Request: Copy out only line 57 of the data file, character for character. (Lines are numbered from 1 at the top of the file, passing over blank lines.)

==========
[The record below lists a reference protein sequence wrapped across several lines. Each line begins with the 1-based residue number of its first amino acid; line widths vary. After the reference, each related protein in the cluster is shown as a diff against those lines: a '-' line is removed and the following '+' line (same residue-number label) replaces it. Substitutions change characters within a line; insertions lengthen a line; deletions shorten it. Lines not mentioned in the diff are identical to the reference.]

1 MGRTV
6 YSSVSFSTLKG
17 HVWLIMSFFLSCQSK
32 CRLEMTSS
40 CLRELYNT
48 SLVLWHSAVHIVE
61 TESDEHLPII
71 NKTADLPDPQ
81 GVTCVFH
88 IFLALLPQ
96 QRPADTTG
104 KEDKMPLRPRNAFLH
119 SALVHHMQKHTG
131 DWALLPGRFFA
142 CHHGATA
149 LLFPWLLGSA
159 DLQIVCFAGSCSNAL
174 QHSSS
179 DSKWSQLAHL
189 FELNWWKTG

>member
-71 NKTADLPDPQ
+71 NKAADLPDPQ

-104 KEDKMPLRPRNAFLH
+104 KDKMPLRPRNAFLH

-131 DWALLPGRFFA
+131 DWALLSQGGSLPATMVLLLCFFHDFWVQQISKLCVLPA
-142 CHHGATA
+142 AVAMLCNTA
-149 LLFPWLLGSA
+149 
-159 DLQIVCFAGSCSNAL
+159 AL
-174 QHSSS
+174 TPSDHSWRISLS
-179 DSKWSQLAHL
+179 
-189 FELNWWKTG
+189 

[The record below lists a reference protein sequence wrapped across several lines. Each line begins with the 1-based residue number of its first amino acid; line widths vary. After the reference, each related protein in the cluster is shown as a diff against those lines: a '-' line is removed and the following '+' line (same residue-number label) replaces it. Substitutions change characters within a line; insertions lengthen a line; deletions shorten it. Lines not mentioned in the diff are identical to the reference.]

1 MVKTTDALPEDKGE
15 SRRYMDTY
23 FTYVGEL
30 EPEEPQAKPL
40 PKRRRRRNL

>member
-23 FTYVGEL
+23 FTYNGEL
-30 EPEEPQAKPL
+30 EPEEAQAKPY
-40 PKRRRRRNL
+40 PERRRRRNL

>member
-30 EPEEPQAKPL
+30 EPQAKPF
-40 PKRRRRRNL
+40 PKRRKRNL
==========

-40 PKRRRRRNL